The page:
During this universal week of celebration, let’s discuss the benefits of breastfeeding.
World Breastfeeding Week is celebrated every year between August 1 and 7 in more than 120 countries to improve the health of mothers and babies around the world. In August of 1990, the World Health Organization (WHO) and UNICEF created the Innocenti Declaration to promote the positive health benefits of breastfeeding as well as to expand awareness and protections for breastfeeding mothers.
World Breastfeeding Week (WBW) began in 1992, with annual themes to support women caring for their babies. These themes have included healthcare systems, women and work, the International Code of Marketing of Breastmilk Substitutes, community support, ecology, economy, science, education and human rights. In 2018, a World Health Assembly resolution endorsed WBW as an important breastfeeding promotion strategy.
The Benefits of Breastfeeding
Breastfeeding is important to the health and well-being of new babies and moms. The nutrients and antibodies in breast milk help babies fight off illnesses, infections and other potential health threats, and breastfeeding helps new mothers bond with their baby.
Breastfeeding is a unique process that:
- Provides ideal nutrition for infants and contributes to their healthy growth and development.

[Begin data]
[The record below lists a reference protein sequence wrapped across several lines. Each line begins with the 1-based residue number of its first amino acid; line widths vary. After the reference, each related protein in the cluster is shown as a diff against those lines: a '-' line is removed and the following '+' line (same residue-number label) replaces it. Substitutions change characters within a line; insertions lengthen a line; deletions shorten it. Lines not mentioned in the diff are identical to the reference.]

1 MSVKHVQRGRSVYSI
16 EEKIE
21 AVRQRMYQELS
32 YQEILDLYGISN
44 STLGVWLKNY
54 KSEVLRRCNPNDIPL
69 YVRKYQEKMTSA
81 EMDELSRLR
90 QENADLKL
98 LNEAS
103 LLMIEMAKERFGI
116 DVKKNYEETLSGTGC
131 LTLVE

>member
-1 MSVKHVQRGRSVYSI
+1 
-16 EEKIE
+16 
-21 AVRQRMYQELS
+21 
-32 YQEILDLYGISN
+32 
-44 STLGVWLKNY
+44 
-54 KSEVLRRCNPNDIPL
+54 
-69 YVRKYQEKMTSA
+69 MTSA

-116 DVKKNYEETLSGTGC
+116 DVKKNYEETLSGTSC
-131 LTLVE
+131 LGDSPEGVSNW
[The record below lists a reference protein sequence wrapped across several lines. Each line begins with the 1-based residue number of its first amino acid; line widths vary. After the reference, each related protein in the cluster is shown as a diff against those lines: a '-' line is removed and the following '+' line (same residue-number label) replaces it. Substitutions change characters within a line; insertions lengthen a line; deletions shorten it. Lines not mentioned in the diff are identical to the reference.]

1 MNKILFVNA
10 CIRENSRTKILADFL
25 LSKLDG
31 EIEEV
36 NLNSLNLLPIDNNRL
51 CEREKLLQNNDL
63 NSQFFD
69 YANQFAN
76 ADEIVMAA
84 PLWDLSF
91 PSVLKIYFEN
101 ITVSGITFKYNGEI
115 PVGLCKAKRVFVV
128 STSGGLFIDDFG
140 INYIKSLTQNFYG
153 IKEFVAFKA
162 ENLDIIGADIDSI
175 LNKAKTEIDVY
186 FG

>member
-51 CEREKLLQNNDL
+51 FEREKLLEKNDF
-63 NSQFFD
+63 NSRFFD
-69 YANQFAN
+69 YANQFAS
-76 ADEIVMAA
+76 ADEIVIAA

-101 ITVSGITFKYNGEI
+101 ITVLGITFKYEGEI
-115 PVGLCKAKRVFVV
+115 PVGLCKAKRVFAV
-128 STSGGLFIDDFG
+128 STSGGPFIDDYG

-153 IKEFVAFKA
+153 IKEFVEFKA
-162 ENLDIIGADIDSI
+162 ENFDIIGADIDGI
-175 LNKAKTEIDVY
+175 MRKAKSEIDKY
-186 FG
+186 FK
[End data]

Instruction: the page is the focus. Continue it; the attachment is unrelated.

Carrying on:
- Reduces incidence and severity of infectious diseases, thereby lowering infant morbidity and mortality.
- Contributes to women’s health by reducing the risk of breast and ovarian cancer, and by increasing the spacing between pregnancies.
- Provides social and economic benefits to the family and the nation.
Breastfeeding is the best way to provide newborns with the nutrients they need. WHO recommends exclusive breastfeeding until a baby is six months old, and continued breastfeeding with the addition of nutritious complementary foods for up to two years or beyond.
Infants who are breastfed show reduced signs of:
- Type 1 diabetes
- Severe lower respiratory disease
- Acute otitis media (ear infections)
- Sudden infant death syndrome (SIDS)
- Gastrointestinal infections (diarrhea/vomiting)
Breastfeeding can help lower a mother’s risk of:
- High blood pressure
- Type 2 diabetes
- Ovarian cancer
- Breast cancer
5 Tips for Successful Breastfeeding
- 1Take a breastfeeding class before delivery so you are prepared.
- Keep your baby skin-to-skin or with you as much as possible after delivery.
- Ask for assistance with breastfeeding in the hospital.
- Watch your baby to make sure he or she meets the signs they are getting enough during breastfeeding: the baby should be eating at least 8 times in a 24-hour period on the baby’s cue, not a clocked schedule.
- Plan a follow-up appointment with your doctor for a baby weight check and for breastfeeding help within 2-3 days of delivery. This will help to find any challenges early on.
If you are pregnant or breastfeeding or planning for either, contact us today!